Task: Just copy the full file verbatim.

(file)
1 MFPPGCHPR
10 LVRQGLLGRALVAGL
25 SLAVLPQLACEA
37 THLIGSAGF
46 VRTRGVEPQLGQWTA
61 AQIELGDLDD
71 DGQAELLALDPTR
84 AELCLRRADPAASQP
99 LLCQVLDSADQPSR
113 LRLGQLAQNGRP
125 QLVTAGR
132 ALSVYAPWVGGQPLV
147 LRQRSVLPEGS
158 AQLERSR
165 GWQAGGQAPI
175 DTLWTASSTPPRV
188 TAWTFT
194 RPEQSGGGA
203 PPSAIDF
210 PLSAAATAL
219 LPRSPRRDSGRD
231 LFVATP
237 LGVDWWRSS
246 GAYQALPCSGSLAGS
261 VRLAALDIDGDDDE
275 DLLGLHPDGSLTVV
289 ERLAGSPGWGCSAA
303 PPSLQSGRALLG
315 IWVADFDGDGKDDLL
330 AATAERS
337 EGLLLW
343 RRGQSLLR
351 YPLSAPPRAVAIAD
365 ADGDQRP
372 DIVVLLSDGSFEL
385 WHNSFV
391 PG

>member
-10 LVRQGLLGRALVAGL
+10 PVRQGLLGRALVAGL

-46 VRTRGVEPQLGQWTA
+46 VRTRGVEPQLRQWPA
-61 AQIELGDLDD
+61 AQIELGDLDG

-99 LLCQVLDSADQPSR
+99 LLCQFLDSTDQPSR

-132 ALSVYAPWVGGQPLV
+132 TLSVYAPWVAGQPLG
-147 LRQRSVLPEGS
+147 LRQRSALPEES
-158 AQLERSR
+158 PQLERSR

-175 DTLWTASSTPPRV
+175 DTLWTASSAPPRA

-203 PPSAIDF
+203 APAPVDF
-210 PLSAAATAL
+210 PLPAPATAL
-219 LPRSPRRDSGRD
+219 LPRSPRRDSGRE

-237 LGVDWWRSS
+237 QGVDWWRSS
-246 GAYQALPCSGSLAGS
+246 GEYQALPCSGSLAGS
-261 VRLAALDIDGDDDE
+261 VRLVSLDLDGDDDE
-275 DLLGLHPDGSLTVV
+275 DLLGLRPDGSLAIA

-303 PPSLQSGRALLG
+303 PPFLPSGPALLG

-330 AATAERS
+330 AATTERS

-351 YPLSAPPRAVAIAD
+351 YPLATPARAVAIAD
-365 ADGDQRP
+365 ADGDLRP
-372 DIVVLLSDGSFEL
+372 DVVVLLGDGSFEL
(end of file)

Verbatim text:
1 MFPPGCHPR
10 LVRQGLLGRALVAGL
25 SLAVLPQLACEA
37 THLIGSAGF
46 VRTRGVEPQLGQWTA
61 AQIELGDLDD
71 DGQAELLALDPTR
84 AELCLRRADPAASQP
99 LLCQVLDSADQPSR
113 LRLGQLAQNGRP
125 QLVTAGR
132 ALSVYAPWVGGQPLV
147 LRQRSVLPEGS
158 AQLERSR
165 GWQAGGQAPI
175 DTLWTASSTPPRV
188 TAWTFT
194 RPEQSGGGA
203 PPSAIDF
210 PLSAAATAL
219 LPRSPRRDSGRD
231 LFVATP
237 LGVDWWRSS
246 GAYQALPCSGSLAGS
261 VRLAALDIDGDDDE
275 DLLGLHPDGSLTVV
289 ERLAGSPGWGCSAA
303 PPSLQSGRALLG
315 IWVADFDGDGKDDLL
330 AATAERS
337 EGLLLW
343 RRGQSLLR
351 YPLSAPPRAVAIAD
365 ADGDQRP
372 DIVVLLSDGSFEL
385 WHNSFV
391 PG

>member
-10 LVRQGLLGRALVAGL
+10 PVRQGLLGRALVAGL

-46 VRTRGVEPQLGQWTA
+46 VRTRGVEPQLRQWPA
-61 AQIELGDLDD
+61 AQIELGDLDG

-99 LLCQVLDSADQPSR
+99 LLCQFLDSTDQPSR

-132 ALSVYAPWVGGQPLV
+132 TLSVYAPWVAGQPLG
-147 LRQRSVLPEGS
+147 LRQRSALPEES
-158 AQLERSR
+158 PQLERSR

-175 DTLWTASSTPPRV
+175 DTLWTASSAPPRA

-203 PPSAIDF
+203 APAPVDF
-210 PLSAAATAL
+210 PLPAPATAL
-219 LPRSPRRDSGRD
+219 LPRSPRRDSGRE

-237 LGVDWWRSS
+237 QGVDWWRSS
-246 GAYQALPCSGSLAGS
+246 GEYQALPCSGSLAGS
-261 VRLAALDIDGDDDE
+261 VRLVSLDLDGDDDE
-275 DLLGLHPDGSLTVV
+275 DLLGLRPDGSLAIA

-303 PPSLQSGRALLG
+303 PPFLPSGPALLG

-330 AATAERS
+330 AATTERS

-351 YPLSAPPRAVAIAD
+351 YPLATPARAVAIAD
-365 ADGDQRP
+365 ADGDLRP
-372 DIVVLLSDGSFEL
+372 DVVVLLGDGSFEL